With several states making marijuana legal for recreational use, people are wondering, is marijuana addictive? Like any substance that alters your brain chemistry and causes euphoria, there is always a risk of forming an addiction. Drug addiction cases continue to increase all across the country, putting a strain on treatment centers and hospitals everywhere. Substance abuse counselor jobs are in high demand right now, and the need will only increase in the future.
At Behavioral Health Jobs, we offer a website specializing in jobs in the behavioral health industry for men and women looking for an exciting career as substance abuse counselors. You can search for jobs in private practices, state and federal agencies, and community centers in every city across the country. If you are still in school, many companies offer internships that can become a full-time career. Check out all available substance abuse counselor jobs near you on the Behavioral Health Jobs website today.
Is Marijuana Addictive?
Addiction is a psychological need for any substance or action that creates a pleasurable experience. Marijuana and other substances such as alcohol, opioid pain medication, and meth all have addictive properties that are unique to the individual. A person who uses marijuana to get relief from depression or social anxiety can form an addiction much faster than someone who takes marijuana recreationally.
Symptoms of marijuana addiction include:
- Losing interest in things they used to enjoy
- Personal and professional relationship troubles
- A high level of tolerance for marijuana
- Falling behind at work or in school
- An inability to quit alone
Because marijuana is not as strong as other drugs like heroin and meth, many people assume they will not become addicted and can take as much as they want. Over time, it can cause a marijuana dependency where they have a physical need for the drug. If they don’t take more, they will experience withdrawal symptoms that can last from 72 hours to several weeks.
Is marijuana addictive? Yes, but each person’s experience with drugs and alcohol is unique, and not everyone will be affected the same way.
Substance Abuse Counselor Jobs
There is a shortage of substance abuse counselor jobs across the country as more and more people turn to drugs like marijuana. As more states make the drug legal for recreational use, experimentation will increase, as will the number of addiction cases. Marijuana dependency is a real concern for anyone using marijuana regularly.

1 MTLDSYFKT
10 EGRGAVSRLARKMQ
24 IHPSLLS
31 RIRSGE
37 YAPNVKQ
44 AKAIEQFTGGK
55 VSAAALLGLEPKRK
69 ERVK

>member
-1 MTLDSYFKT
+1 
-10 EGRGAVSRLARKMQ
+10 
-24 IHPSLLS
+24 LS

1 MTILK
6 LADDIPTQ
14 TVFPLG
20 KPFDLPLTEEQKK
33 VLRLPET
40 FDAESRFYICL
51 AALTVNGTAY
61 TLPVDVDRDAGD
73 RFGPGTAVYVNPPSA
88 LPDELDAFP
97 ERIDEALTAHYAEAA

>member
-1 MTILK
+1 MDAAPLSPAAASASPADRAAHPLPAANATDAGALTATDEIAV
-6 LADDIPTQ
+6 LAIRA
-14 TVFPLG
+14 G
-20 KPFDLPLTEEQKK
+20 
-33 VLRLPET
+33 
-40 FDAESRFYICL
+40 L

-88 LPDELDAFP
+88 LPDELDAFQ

Becoming a substance abuse counselor requires several years of education and clinical experience before you can diagnose and treat patients. The typical path to becoming a substance abuse counselor includes:
- An associate’s or bachelor’s degree in substance abuse, chemical dependency, or related field.
- Up to 3,000 hours of clinical experience. Students who have a master’s degree require fewer hours.
- Continuing education to stay up to date with new technologies and modalities.
- Obtain various certifications from the National Certification Commission for Addiction Professionals (NCCAP).
Each state has different education and certification requirements. Check job requirements to see which certifications you need. Additional skills that will help you thrive in this challenging career include:
- Active listening skills
- Able to show empathy
- Excellent communication skills
- A strong desire to help people from all walks of life
- Able to separate work and personal life
Behavioral Health Jobs Is Your Number One Source for Substance Abuse Counselor Jobs
Behavioral Health Jobs is an online database of jobs in the behavioral health field. We have substance abuse counselor jobs near you and across the country if you are considering moving to a new city. Job seekers can search for jobs by zip code, city, or state. They can also search for jobs that offer remote work options if they prefer to work from home.
Start a new job search for substance abuse counselor jobs near you on the Behavioral Health Jobs website today.